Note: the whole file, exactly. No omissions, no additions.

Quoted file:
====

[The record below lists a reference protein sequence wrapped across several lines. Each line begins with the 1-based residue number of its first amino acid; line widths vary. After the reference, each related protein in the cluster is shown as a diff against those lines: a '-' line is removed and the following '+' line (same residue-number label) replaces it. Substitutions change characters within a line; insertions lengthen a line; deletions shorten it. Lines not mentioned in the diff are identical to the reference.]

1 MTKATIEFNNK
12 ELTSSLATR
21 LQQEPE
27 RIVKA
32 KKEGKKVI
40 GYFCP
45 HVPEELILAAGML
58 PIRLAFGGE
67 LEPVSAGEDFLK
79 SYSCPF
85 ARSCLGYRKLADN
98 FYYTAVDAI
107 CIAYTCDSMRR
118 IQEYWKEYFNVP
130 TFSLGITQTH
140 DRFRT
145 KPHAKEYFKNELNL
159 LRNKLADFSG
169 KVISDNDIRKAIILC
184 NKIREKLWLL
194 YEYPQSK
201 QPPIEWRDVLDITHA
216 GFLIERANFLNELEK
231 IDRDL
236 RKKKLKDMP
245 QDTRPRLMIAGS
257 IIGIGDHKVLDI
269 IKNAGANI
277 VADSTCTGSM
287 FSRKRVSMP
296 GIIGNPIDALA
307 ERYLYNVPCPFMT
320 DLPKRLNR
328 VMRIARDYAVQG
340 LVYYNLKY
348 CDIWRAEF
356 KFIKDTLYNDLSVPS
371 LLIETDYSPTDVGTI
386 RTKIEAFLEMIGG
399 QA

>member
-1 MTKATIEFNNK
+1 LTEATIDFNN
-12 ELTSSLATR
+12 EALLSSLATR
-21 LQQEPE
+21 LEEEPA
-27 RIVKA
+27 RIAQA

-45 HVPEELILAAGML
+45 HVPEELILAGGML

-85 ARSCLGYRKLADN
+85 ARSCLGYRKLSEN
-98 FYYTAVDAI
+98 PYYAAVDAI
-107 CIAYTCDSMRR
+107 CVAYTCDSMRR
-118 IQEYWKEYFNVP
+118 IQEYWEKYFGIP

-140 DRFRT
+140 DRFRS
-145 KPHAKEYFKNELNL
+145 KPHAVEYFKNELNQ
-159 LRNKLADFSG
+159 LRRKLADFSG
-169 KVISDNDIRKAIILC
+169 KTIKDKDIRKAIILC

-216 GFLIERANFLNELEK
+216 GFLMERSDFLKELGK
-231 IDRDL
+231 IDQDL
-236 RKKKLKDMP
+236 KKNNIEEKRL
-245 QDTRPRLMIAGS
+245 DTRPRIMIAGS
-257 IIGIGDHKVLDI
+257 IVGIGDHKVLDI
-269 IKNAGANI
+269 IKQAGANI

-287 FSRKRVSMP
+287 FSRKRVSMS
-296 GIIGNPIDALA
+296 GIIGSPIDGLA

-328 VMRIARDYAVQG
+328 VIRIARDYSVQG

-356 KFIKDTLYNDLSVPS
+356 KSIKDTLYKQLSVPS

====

[The record below lists a reference protein sequence wrapped across several lines. Each line begins with the 1-based residue number of its first amino acid; line widths vary. After the reference, each related protein in the cluster is shown as a diff against those lines: a '-' line is removed and the following '+' line (same residue-number label) replaces it. Substitutions change characters within a line; insertions lengthen a line; deletions shorten it. Lines not mentioned in the diff are identical to the reference.]

1 MTKATIEFNNK
12 ELTSSLATR
21 LQQEPE
27 RIVKA
32 KKEGKKVI
40 GYFCP
45 HVPEELILAAGML
58 PIRLAFGGE
67 LEPVSAGEDFLK
79 SYSCPF
85 ARSCLGYRKLADN
98 FYYTAVDAI
107 CIAYTCDSMRR
118 IQEYWKEYFNVP
130 TFSLGITQTH
140 DRFRT
145 KPHAKEYFKNELNL
159 LRNKLADFSG
169 KVISDNDIRKAIILC
184 NKIREKLWLL
194 YEYPQSK
201 QPPIEWRDVLDITHA
216 GFLIERANFLNELEK
231 IDRDL
236 RKKKLKDMP
245 QDTRPRLMIAGS
257 IIGIGDHKVLDI
269 IKNAGANI
277 VADSTCTGSM
287 FSRKRVSMP
296 GIIGNPIDALA
307 ERYLYNVPCPFMT
320 DLPKRLNR
328 VMRIARDYAVQG
340 LVYYNLKY
348 CDIWRAEF
356 KFIKDTLYNDLSVPS
371 LLIETDYSPTDVGTI
386 RTKIEAFLEMIGG
399 QA

>member
-1 MTKATIEFNNK
+1 LTEATIDFNN
-12 ELTSSLATR
+12 EALLSSLATR
-21 LQQEPE
+21 LEEEPA
-27 RIVKA
+27 RIAQA

-45 HVPEELILAAGML
+45 HVPEELILAGGML

-85 ARSCLGYRKLADN
+85 ARSCLGYRKLSEN
-98 FYYTAVDAI
+98 PYYAAVDAI
-107 CIAYTCDSMRR
+107 CVAYTCDSMRR
-118 IQEYWKEYFNVP
+118 IQEYWEKYFGIP

-140 DRFRT
+140 DRFRS
-145 KPHAKEYFKNELNL
+145 KPHAVEYFKNELNQ
-159 LRNKLADFSG
+159 LRRKLADFSG
-169 KVISDNDIRKAIILC
+169 KTIKDKDIRKAIILC

-216 GFLIERANFLNELEK
+216 GFLMERSDFLKELGK
-231 IDRDL
+231 IDQDL
-236 RKKKLKDMP
+236 KKNNIEEKRL
-245 QDTRPRLMIAGS
+245 DTRPRIMIAGS
-257 IIGIGDHKVLDI
+257 IVGIGDHKVLDI
-269 IKNAGANI
+269 IKQAGANI

-287 FSRKRVSMP
+287 FSRKRVSMS
-296 GIIGNPIDALA
+296 GIIGSPIDGLA

-328 VMRIARDYAVQG
+328 VIRIARDYSVQG

-356 KFIKDTLYNDLSVPS
+356 KSIKDTLYKQLSVPS